The Justice Cascade: How Human Rights Prosecutions Are Changing World Politics
A talk by Prof. Kathryn Sikkink from the Department of Political Science at the University of Minnesota, about her new book, "The Justice Cascade: How Human Rights Prosecutions Are Changing World Politics." This lecture was co-sponsored by the UCLA International Human Rights Law Program.
Published: Tuesday, February 28, 2012
ABOUT THE BOOK
Acclaimed scholar Kathryn Sikkink examines the important and controversial new trend of holding political leaders criminally accountable for human rights violations.
Grawemeyer Award winner Kathryn Sikkink offers a landmark argument for human rights prosecutions as a powerful political tool. She shows how, in just three decades, state leaders in Latin America, Europe, and Africa have lost their immunity from any accountability for their human rights violations, becoming the subjects of highly publicized trials resulting in severe consequences. This shift is affecting the behavior of political leaders worldwide and may change the face of global politics as we know it.
Drawing on extensive research and illuminating personal experience, Sikkink reveals how the stunning emergence of human rights prosecutions has come about; what effect it has had on democracy, conflict, and repression; and what it means for leaders and citizens everywhere, from Uruguay to the United States. The Justice Cascade is a vital read for anyone interested in the future of world politics and human rights.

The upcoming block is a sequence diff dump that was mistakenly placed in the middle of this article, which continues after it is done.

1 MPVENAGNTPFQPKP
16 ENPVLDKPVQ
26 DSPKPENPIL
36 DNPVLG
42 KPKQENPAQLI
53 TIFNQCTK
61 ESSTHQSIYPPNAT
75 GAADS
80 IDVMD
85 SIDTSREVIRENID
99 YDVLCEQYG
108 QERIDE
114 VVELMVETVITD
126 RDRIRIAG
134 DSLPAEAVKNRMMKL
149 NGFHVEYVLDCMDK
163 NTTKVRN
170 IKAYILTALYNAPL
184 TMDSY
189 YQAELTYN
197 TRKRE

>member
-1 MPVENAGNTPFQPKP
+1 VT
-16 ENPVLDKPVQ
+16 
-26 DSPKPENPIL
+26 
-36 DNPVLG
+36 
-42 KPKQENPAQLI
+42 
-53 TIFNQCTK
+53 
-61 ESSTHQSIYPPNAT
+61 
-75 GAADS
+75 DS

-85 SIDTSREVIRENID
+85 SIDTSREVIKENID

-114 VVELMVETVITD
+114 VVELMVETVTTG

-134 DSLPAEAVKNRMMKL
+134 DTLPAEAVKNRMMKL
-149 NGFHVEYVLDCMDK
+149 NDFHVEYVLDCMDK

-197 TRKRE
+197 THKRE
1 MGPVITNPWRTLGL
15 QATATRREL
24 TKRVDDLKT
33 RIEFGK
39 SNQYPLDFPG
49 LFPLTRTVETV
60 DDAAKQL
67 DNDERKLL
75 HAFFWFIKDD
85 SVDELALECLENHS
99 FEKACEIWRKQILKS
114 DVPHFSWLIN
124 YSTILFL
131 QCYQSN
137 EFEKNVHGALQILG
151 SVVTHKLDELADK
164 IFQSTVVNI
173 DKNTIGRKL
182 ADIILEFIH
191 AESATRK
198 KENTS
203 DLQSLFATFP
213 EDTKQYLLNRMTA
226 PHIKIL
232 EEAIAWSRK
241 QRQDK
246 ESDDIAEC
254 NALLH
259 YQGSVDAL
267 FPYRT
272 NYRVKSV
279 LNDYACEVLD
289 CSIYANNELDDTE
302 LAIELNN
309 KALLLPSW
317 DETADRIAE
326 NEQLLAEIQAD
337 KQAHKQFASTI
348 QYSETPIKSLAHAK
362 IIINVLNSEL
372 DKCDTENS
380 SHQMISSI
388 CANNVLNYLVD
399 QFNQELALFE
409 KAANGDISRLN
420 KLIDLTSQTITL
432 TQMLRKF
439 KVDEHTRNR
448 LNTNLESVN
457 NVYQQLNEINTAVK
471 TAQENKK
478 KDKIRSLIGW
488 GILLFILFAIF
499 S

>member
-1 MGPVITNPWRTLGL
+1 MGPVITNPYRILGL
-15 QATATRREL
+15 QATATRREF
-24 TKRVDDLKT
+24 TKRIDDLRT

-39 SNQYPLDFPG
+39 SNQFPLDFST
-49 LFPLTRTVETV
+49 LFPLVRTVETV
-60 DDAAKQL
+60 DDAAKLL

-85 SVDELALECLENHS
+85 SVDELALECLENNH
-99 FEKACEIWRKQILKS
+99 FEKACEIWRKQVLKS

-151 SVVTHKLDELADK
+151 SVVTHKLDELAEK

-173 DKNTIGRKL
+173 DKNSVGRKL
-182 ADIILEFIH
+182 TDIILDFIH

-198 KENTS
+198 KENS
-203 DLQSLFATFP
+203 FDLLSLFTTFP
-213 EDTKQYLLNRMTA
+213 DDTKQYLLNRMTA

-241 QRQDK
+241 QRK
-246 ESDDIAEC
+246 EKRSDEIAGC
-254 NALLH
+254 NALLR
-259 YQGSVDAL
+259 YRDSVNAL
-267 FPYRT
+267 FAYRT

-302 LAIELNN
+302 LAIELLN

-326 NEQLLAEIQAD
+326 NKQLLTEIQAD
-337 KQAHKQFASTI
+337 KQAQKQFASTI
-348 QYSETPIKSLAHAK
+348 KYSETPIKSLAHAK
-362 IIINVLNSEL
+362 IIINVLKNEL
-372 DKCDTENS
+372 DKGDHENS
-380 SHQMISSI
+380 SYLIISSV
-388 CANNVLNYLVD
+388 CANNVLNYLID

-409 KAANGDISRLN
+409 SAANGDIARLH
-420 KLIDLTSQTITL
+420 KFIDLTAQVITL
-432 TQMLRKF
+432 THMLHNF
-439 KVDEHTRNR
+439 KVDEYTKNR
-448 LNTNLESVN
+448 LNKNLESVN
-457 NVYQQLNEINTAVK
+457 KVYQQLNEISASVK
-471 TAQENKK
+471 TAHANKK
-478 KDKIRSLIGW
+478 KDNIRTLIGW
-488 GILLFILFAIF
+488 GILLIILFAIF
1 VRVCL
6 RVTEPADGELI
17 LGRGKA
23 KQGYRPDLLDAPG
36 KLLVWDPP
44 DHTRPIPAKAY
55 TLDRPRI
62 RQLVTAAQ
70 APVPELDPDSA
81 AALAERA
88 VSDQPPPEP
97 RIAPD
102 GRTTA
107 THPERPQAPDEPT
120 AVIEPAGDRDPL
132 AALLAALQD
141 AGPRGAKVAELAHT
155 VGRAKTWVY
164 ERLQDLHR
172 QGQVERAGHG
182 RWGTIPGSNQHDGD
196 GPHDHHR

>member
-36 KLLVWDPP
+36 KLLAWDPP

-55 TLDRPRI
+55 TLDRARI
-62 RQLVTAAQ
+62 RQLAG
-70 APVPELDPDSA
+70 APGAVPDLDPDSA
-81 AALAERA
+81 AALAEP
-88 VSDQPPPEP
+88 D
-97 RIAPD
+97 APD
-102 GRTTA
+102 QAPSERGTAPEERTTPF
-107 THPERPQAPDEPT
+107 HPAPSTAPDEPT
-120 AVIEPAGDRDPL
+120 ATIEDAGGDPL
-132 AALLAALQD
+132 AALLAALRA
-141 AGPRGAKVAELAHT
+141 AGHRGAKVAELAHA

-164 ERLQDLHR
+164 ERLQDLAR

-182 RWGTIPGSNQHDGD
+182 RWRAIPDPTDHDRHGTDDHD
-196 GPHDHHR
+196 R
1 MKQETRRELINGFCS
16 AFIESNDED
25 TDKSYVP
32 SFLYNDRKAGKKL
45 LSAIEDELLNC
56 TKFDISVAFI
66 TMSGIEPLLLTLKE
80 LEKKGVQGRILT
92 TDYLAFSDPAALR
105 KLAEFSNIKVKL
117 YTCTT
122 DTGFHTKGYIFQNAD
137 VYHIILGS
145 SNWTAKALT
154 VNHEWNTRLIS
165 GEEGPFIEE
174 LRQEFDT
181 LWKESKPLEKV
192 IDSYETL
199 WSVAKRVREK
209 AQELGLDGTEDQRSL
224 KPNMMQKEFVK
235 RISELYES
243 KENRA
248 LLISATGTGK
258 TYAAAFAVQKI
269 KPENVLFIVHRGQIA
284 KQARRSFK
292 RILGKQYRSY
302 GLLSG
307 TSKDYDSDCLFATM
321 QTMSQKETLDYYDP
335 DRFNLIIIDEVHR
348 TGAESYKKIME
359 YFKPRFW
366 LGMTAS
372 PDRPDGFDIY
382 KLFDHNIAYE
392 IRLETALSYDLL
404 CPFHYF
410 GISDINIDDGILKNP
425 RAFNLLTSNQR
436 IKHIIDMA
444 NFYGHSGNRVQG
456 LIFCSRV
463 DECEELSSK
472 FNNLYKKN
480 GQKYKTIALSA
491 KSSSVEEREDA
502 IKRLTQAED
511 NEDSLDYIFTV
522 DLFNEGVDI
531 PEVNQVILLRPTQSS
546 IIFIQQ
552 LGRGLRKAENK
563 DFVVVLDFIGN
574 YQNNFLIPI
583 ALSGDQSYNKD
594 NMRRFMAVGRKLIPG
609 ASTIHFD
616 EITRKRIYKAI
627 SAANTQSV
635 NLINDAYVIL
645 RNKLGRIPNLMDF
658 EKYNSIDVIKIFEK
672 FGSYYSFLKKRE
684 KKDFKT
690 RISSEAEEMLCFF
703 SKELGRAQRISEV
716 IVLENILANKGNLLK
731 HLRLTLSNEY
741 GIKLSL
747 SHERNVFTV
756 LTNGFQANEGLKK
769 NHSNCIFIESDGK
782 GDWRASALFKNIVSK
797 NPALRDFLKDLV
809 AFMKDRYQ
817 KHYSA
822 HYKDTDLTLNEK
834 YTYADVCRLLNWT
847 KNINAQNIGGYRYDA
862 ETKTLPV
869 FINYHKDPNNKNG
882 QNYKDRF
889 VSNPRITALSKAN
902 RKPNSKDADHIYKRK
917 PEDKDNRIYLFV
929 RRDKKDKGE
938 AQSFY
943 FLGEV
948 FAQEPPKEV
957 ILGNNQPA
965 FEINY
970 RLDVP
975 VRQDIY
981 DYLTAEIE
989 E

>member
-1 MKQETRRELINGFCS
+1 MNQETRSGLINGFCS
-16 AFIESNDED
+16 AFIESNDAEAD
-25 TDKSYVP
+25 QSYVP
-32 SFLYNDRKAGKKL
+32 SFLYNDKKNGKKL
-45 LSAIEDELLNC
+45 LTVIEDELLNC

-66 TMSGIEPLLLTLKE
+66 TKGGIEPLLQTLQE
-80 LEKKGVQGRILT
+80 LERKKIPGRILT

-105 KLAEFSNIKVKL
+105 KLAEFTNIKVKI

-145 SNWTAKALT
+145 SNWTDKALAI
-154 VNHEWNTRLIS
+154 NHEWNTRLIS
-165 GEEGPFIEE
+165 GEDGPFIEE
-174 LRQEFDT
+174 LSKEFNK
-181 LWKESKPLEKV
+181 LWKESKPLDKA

ABOUT THE AUTHOR
Professor Sikkink works on the role of ideas and norms in the international system and in domestic politics, with emphasis on the origins and effects of international human rights ideas and regimes. She is especially interested in how transnational social movements and networks have developed new norms and pressured states and international organizations to change practices. Her current research focuses on the dramatic increase in international, foreign, and domestic human rights trials in the world.
Professor Sikkink's other publications include Ideas and Institutions: Developmentalism in Brazil and Argentina; Activists Beyond Borders: Advocacy Networks in International Politics, (co-authored with Margaret Keck), winner of the Grawemeyer Award for Ideas Improving World Order (1999) and the International Studies Association's Chadwick Alger Award for best work in the area of international organization (1999); and Mixed Messages: U.S. Human Rights Policy and Latin America (2004).
Kathryn Sikkink is a Regents Professor in the Department of Political Science at the University of Minnesota. She received her B.A. from the University of Minnesota, and has a M.A. and a Ph.D. in political science from Columbia University.